In this talk, we will introduce the main features of a Machine Learning (ML) Experiment. In the first part, we will first dive into understanding the benefits and pitfalls of common evaluation metrics (e.g. accuracy VS F1 score), whilst the second part will be mainly focused on designing reproducible and (statistically) robust evaluation pipelines.

The main lessons learnt and takeaway messages from the talk will be showcased in an interactive tutorial.

ML for scientific insight (Mike Walmsley)

Building ML models is easy; answering science questions with them is hard. This short talk will introduce common issues in applying ML, illustrated with real failures from astronomy and healthcare - including some by the speaker. We hope sharing the lessons learned from these failures will help participants build useful models in their own field.

Testing in Machine Learning (Goku Mohandas)

What is testing ML and how it's different from testing deterministic code
Why it's important to test ML artifacts (data + models)
What testing data and testing models looks like (and I'll provide quick code snippets so people can see what it looks like)
Concluding thoughts on how testing relates to monitoring and continual learning.

Integrating ML in experimental pipelines (Gemma Turon)

This talk will focus on the implementation of ML models to actual experimental pipelines. We will review strategies for sharing pre-trained models that can be readily adopted by non-expert users, and thow to bridge the gap between dry-lab and wet-lab researchers, with case studies in the field of biomedicine. The interactive tutorial will exploit one of such pretrained open source model hub repositories, the Ersilia Model Hub.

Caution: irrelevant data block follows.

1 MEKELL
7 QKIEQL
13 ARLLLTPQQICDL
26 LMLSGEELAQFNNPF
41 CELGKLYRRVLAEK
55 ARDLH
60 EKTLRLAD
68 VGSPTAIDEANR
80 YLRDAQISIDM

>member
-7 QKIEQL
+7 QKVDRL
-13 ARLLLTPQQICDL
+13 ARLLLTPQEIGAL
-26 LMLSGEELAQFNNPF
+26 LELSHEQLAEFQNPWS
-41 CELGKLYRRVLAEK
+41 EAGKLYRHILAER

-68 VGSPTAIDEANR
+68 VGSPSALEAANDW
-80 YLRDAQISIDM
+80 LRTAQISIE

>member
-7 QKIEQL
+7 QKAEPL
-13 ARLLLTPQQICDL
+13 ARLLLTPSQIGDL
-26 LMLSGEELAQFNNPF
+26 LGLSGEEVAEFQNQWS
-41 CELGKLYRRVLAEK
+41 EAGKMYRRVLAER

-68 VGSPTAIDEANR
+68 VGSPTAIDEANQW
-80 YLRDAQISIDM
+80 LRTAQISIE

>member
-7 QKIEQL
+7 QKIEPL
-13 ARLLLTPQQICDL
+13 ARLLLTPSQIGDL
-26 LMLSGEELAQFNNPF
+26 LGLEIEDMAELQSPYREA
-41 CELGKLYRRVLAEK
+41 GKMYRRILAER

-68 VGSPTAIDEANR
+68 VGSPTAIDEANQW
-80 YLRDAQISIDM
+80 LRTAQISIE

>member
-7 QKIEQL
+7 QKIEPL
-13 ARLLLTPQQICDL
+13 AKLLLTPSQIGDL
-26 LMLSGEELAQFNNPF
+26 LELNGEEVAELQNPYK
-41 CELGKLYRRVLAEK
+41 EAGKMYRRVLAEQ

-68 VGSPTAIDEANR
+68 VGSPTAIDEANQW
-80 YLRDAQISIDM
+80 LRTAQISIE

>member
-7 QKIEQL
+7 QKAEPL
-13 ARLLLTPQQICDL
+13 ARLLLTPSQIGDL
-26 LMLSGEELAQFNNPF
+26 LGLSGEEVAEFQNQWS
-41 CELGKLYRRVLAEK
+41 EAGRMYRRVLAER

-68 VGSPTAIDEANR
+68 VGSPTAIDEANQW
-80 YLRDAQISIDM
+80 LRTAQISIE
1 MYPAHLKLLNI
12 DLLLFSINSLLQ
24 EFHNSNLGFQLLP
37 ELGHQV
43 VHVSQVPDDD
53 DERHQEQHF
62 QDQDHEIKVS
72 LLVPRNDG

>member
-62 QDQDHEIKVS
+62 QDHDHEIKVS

Additionally, here are some papers for further reading for the interested:


Prior Knowledge Expected –

Previous knowledge expected

Jesper Dramsch works at the intersection of machine learning and physical, real-world data. Currently, they're working as a scientist for machine learning in numerical weather prediction at the coordinated organisation ECMWF.

Before, Jesper has worked on applied exploratory machine learning problems, e.g. satellites and Lidar imaging on trains, and defended a PhD in machine learning for geoscience. During the PhD, Jesper wrote multiple publications and often presented at workshops and conferences, eventually holding keynote presentations on the future of machine learning.

Moreover, they worked as consultant machine learning and Python educator in international companies and the UK government. Their courses on Skillshare have been watched over 30 days by over 5000 students. Additionally, they create educational notebooks on Kaggle, reaching rank 81 worldwide. Recently, Jesper was invited into the Youtube Partner programme.

This speaker also appears in:

Valerio Maggio is a Researcher and Data scientist, currently working in Anaconda, inc. as Senior Developer Advocate. Valerio is also member of the Software Sustainability Institute, with a fellowship focused on Privacy Preserving methods for Data Science and Machine Learning. Valerio is an active member of the Python community: over the years he has led the organisation of many international conferences like PyCon/PyData Italy/EuroPython, and EuroSciPy. In his free time, Valerio is a casual "Magic: The Gathering" player of the Premodern format, enjoying playing with friends all over the world, and contributing to the community.

Trained as a molecular biologist, Gemma completed a PhD in colorectal cancer and stem cells at IRB Barcelona in 2019, before taking a one-year break to focus on working and volunteering in the third sector. This shifted her scientific interest to global health and neglected diseases, and the existing barriers to tackle some of the most urgent health issues in developing countries. With Ersilia, she aims to explore new ways of community building and engagement in the scientific arena, at the intersection between academia, biotech start-ups and NPOs.

Postdoc using ML and citizen science to answer astrophysics questions. Lead data scientist for Galaxy Zoo.

🌏 Founder @MadeWithML
🍎 AI Research @Apple
βš•οΈ ML Lead @Ciitizen (acq.)
πŸŽ“ CS/ML @GeorgiaTech
πŸŽ“ Chem/Bio @JohnsHopkins